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Your question is not specific to inflation, and really applies to any case where a bosonic quantum field behaves semiclassically due to macroscopically large occupation numbers. One very simple example of this is the Stark effect in quantum mechanics, where a Hyrodgen atom is placed in a uniform electric field. The atom is treated as a quantum mechanical ...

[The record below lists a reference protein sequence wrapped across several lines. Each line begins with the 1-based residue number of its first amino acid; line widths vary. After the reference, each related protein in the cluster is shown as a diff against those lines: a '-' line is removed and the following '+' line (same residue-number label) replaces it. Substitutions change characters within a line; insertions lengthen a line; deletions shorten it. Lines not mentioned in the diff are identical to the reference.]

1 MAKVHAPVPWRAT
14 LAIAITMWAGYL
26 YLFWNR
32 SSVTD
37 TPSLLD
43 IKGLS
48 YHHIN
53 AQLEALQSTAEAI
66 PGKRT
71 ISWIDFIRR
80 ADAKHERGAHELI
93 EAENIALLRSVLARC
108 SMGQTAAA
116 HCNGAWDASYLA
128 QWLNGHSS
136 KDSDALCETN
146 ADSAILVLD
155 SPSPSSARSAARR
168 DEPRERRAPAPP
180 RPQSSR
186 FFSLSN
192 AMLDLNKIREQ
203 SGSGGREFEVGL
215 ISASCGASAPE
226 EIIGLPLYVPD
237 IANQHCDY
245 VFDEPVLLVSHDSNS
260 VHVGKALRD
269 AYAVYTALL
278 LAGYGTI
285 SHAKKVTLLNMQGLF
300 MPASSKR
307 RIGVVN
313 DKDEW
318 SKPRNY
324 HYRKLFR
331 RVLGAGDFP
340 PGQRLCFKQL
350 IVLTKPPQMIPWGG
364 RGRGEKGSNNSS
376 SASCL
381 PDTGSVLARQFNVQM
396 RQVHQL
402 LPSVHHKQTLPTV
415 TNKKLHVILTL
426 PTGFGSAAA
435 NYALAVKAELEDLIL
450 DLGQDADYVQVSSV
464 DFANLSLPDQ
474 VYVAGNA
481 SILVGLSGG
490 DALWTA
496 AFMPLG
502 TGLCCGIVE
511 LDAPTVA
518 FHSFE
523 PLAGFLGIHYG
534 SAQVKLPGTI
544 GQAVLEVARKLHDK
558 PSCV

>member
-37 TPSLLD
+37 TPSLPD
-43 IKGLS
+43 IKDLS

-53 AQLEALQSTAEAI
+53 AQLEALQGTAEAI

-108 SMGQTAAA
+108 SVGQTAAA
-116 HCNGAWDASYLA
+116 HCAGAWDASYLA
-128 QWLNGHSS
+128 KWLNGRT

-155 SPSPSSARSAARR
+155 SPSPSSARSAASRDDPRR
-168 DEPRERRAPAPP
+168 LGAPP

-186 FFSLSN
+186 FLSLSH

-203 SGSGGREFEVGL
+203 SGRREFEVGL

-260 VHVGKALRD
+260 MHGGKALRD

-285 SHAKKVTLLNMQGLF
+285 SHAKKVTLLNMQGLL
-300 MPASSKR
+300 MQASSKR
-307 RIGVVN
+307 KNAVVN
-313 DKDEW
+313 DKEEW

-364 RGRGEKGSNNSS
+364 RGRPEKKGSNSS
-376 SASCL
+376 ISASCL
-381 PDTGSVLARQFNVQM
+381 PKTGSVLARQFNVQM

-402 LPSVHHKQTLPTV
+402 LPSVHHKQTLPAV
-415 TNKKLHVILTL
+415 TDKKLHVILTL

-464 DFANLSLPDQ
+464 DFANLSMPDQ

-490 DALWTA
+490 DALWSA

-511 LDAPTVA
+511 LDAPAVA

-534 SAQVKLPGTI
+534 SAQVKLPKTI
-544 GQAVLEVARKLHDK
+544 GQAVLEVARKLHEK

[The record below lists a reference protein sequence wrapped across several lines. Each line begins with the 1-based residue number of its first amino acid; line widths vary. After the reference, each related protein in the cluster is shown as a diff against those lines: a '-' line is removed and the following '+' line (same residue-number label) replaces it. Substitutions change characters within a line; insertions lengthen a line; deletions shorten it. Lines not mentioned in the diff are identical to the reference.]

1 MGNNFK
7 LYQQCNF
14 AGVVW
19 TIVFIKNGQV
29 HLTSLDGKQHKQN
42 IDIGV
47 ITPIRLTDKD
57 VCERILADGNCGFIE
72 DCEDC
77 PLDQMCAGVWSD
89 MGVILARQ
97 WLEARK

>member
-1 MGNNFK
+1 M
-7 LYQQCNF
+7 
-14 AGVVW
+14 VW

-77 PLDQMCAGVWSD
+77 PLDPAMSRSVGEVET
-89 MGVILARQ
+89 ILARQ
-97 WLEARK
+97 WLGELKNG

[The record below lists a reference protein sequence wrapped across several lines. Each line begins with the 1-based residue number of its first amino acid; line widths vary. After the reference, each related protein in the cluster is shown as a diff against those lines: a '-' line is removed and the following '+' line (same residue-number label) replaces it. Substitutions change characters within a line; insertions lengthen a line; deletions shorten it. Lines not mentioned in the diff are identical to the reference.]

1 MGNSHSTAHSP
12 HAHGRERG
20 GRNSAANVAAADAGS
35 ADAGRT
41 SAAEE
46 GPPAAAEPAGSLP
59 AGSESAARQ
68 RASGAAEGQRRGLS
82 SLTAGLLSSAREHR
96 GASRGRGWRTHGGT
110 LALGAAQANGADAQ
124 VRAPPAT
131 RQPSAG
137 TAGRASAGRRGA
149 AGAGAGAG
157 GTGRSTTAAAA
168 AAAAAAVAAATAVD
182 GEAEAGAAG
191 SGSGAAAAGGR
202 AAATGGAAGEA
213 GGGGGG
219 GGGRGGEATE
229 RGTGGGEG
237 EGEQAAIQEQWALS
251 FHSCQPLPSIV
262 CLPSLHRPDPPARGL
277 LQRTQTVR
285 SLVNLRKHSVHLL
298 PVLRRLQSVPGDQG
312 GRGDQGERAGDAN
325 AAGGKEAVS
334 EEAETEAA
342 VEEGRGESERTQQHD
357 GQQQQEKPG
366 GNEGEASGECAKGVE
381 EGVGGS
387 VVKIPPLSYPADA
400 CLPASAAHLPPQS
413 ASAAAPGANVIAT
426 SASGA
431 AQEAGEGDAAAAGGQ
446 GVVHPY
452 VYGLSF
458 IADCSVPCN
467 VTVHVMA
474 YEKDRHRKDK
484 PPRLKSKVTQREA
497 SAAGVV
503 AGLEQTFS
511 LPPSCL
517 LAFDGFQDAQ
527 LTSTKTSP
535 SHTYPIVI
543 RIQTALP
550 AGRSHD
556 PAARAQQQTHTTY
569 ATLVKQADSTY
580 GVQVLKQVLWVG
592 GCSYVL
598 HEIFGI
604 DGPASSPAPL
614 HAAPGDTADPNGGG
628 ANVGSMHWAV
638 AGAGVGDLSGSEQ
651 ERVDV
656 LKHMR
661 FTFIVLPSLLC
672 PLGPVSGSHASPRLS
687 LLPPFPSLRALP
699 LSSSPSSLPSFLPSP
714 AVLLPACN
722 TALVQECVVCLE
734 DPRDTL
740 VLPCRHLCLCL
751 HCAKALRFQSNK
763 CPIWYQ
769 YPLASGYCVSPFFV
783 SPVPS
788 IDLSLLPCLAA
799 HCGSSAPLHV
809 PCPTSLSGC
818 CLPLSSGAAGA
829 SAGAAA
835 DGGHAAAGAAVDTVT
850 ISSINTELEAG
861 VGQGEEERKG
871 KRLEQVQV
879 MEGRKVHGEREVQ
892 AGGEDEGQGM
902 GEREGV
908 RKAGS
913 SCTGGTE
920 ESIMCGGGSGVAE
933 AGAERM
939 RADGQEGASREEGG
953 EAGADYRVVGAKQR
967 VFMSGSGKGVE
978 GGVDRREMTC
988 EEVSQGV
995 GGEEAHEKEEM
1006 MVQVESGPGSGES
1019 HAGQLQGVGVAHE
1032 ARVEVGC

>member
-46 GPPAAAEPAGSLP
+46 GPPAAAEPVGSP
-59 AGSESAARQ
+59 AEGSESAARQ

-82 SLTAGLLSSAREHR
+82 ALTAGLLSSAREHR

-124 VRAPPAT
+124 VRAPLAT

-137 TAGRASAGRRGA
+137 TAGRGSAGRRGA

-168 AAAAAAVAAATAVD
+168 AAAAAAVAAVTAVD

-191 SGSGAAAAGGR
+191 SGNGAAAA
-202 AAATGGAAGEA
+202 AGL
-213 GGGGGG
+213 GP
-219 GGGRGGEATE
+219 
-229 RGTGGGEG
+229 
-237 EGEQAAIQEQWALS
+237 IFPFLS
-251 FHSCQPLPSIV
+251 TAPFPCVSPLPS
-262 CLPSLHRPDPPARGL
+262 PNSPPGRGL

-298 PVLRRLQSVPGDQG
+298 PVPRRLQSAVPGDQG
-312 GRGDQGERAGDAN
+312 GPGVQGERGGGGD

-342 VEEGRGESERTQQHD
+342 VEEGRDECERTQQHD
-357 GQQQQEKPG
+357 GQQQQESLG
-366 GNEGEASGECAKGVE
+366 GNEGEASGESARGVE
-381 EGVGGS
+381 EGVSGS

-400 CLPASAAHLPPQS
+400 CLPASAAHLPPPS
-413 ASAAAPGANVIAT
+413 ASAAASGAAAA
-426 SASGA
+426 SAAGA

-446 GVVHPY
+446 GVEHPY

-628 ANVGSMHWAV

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Theorem: let $L$ be a homogeneous function of degree $k$; then the on-shell lagrangian is a total derivative. Proof: according to the Euler's homogeneous function theorem, $$k\ L(q,\dot q)=q\frac{\partial L}{\partial q}+\dot q\frac{\partial L}{\partial \dot q}\tag{1}$$ On the other hand, because of the Euler-Lagrange equations, $$(1)=q\frac{\partial ... 6 A particle is not a wavepacket. And there are no particle states for interacting theories. We define particle states in QFT by expanding the free field into its Fourier modes and using these modes as creation/annihilation operators for particle states - the mode of momentum p creates the particle state \lvert p\rangle with momentum p. The Hilbert ... 4 Actually, the metric variational definition for the stress-energy tensor (due to Hilbert, as remarked by Qmechanic) is an universal improvement procedure for the canonical stress-energy tensor (and hence not always concides with the latter), in a sense which will be made precise below. Such a procedure is necessary because the canonical stress-energy tensor, ... 2 Yes. You are correct. A non-relativistic theory would be invariant under the Galilean group. Lorentz invariance (specifically, invariance under Lorentz boosts) is what defines a relativistic theory. 2 Consider a map$$S \ni\phi \mapsto F[\phi] \in \mathbb R$$defined on a class S of smooth functions \phi defined on the compact set \Omega \subset \mathbb R^n obtained by taking the closure of an open set with regular boundary \partial \Omega. Thus the map F associates a real number F[\phi] to each function \phi\in S. We say that the ... 2 Yes, there is systematic way called the Noether procedure. Simply you write down all possible 2-derivative fermionic terms with arbitrary coefficients and vary the action using the SUSY transformation rules. Then, you fix the coefficients to obtain the invariance up to a total derivative. When you have 4-derivatives, there are two cases: a. Off-Shell ... 2 Well, you cannot take any ol' matter theory in flat Minkowski space and stick in a curved metric tensor g_{\mu\nu} in the matter action as you like, if that's what you're implying. The caveat is that the resulting matter action S_{\rm m}[\Phi, g] should be a general relativistic diffeomorphism-invariant functional. Then the Hilbert stress-energy-momentum ... 2 There are two kinds of derivatives we should differentiate:$$ \frac{\mathrm d\mathcal L}{\mathrm dx}=\lim_{h\to 0}\frac{1}{h}\big[\mathcal L(\phi(x+h),\phi'(x+h),x+h)-\mathcal L(\phi(x),\phi'(x),x)\big]\tag{1} $$and$$ \frac{\partial\mathcal L}{\partial x}=\lim_{h\to 0}\frac{1}{h}\big[\mathcal L(\phi(x),\phi'(x),x+h)-\mathcal ...